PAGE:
The Evolution of Social Gaming

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Anyone who has a Facebook account has had at least one friend send him a Candy Crush or some other similar type application invitation to play. Now, if the norm is for individuals to have access to send others that are in their friend lists requests to ‘water their Farmville fields’ or ‘give them a bonus Candy Crush Saga life’, what would happen if they could also ask for more credit for the slot applications?

With the growing popularity of the social networks, the world has seen online gaming evolving from an activity for those obsessed to one that enables a far more pleasant socially-focused enterprise.

Now, you have the option to share your progress, send requests for help, and continually level up with no “end” to the game, as part of this new, hyper-connected gaming environment that’s emerged on social media platforms.

Casino games have also had to evolve and change as a consequence of the rising popularity of these social applications. The traditional slots and other games now-days share many features with the social games. For example, Candy Crush Saga is all about finding matching patterns, just like on the slots.

One pertinent example is King’s Candy Crush Saga and Betsoft Gaming’s Sugar Pop. Sure, they’re different games on different platforms with different goals, but you match 3 or more sweets and win – the similarities are definitely there and they can’t be ignored.

With so many common traits, it was only a matter of time before social gaming developers decided to try video slots. The first big announcement was in 2012, when Gamesys launched their Bingo & Slots Friendzy app on Facebook.

Since then, many others have been involved, with Paddy Power’s sports betting facilities, Bwin’s tie-up with social gaming company Zynga to offer its Zynga Pokerapp for real money, and the proliferation of slots, pokers, and bingos in Facebook’s casino games section.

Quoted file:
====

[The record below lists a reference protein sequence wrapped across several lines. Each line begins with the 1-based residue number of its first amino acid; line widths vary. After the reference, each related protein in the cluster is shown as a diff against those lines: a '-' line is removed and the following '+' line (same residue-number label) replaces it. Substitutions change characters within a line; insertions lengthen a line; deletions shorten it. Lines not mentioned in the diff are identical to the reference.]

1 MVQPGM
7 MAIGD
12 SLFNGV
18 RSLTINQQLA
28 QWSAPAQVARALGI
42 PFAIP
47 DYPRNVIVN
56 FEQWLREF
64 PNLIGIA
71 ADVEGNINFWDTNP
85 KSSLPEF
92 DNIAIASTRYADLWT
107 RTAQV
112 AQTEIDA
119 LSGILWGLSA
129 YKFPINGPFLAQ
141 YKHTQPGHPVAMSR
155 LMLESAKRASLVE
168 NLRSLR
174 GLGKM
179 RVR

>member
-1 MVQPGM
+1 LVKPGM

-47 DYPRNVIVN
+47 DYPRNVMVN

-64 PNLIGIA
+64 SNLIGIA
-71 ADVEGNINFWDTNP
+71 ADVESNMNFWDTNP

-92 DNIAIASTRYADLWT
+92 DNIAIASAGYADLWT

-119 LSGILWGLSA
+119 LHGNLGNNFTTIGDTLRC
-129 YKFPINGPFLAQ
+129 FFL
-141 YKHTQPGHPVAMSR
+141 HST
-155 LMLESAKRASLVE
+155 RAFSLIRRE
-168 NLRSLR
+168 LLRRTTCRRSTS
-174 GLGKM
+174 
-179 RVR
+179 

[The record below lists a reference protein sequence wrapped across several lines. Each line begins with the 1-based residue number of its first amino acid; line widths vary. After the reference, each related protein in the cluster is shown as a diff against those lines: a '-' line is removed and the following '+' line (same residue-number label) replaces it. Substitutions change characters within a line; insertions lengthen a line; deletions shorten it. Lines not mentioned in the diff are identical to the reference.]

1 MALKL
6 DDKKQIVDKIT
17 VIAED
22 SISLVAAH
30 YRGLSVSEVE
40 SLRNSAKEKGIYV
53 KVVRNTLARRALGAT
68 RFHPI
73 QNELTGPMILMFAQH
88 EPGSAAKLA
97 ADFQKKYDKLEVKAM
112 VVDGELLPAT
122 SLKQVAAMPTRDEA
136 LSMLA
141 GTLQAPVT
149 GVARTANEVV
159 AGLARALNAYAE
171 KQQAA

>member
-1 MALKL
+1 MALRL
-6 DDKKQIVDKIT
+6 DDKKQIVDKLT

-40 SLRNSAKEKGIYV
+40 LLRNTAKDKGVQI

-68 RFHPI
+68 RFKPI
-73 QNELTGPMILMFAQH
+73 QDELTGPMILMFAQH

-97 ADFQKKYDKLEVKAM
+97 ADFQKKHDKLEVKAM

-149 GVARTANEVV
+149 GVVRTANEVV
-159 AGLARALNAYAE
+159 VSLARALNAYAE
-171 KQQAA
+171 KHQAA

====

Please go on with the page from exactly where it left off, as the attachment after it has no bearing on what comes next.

Despite these similarities, social gamers and gamblers are not that similar at all. In fact, “the motivation in social gaming is not sufficient to motivate regular gamblers to participate in these social games” – or, in other words, gamblers don’t want to play these social media applications because there is no monetary attraction. On the other hand, the social gamers don’t want to play casino games because they’re not gamblers, they’re just bored.

So it’s no surprise that big companies are starting to consider cutting their losses and implementing preventive measures by pulling out of the casino social gambling market. The trailblazing Bingo & Slots Friendzy was taken off Facebook on 4 June 2014, and Zynga and Bwin’s project has made so little profit the he company prefers not to mention it at all.

It appears that the odds are slim for social gamers to turn into full blown gamblers if a company does not come up with a brilliant marketing plan to engage this segment of audience.

Perhaps, then, it’s better if developers focus on the basics, which means top-notch graphics, engaging audio, and perhaps most importantly, big bonuses and big payouts.

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